A question followed about what types of information sources nurses consult in their work. The nurses could choose all the appropriate information sources from the list provided. The list was created based on input from the nurse leadership team at GWV as well as resources available through the Augusta University Libraries. The questionnaire concluded by asking nurses to rate their confidence level in assessing commonly encountered patient issues in the long-term care setting such as falls, skin integrity, mental health issues, and urinary tract infections.
In addition to the online questionnaire, the principal investigator for the project observed nurses on each of the four floors of the GWV across all three shifts (day shift, swing shift, and night shift), for a total of twelve observations. This mixed methods approach was chosen because, as Reddy and Spencer state,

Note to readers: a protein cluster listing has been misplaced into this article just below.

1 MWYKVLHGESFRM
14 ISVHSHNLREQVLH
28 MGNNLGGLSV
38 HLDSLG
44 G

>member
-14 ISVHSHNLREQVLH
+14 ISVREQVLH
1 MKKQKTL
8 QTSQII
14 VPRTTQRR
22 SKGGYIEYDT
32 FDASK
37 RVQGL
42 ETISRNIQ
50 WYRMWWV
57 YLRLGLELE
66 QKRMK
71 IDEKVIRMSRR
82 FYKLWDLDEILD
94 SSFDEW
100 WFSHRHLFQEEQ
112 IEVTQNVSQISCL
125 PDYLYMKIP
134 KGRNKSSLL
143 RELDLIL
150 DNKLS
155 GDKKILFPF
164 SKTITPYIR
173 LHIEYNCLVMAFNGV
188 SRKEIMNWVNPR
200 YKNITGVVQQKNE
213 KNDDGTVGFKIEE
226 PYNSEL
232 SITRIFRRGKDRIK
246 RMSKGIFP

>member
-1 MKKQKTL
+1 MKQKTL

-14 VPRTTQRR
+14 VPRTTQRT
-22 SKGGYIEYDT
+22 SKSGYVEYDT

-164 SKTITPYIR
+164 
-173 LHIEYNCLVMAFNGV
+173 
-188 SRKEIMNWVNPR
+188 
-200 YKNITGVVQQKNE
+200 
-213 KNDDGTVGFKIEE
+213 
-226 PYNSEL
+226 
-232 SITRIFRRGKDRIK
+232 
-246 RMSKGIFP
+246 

since people often cannot tell a researcher what they actually do in practice (rather than what they are supposed to do), it has been found more useful to both interview and observe study participants .
The intent of the observations was to analyze when and how the nurses seek information to support clinical decisions when they encountered an acute clinical care situation. The researcher employed a form with a checklist of common health issues and also asked questions of the nurses during clinical encounters as needed (Appendix B).
The observation checklist started with general demographic questions about the participants as well as which shift was being observed. It then asked observers to indicate at which points during a patient clinical encounter the nurse sought guidance from information sources. Following that was a checklist of information resources the nurse could possibly consult, including an “other” option to account for any sources not listed. Next was a list of possible common issues that could be encountered, as well as an option for “other” to allow for situations not covered by the list provided.